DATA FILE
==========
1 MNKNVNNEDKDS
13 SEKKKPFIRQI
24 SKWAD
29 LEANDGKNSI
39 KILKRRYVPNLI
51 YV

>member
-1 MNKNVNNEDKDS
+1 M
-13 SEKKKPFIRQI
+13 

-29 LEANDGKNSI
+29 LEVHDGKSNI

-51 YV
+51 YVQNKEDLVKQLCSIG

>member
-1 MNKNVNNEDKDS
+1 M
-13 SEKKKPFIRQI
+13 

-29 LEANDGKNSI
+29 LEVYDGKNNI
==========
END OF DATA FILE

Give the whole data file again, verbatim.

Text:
1 MNKNVNNEDKDS
13 SEKKKPFIRQI
24 SKWAD
29 LEANDGKNSI
39 KILKRRYVPNLI
51 YV

>member
-1 MNKNVNNEDKDS
+1 M
-13 SEKKKPFIRQI
+13 

-29 LEANDGKNSI
+29 LEVHDGKSNI

-51 YV
+51 YVQNKEDLVKQLCSIG

>member
-1 MNKNVNNEDKDS
+1 M
-13 SEKKKPFIRQI
+13 

-29 LEANDGKNSI
+29 LEVYDGKNNI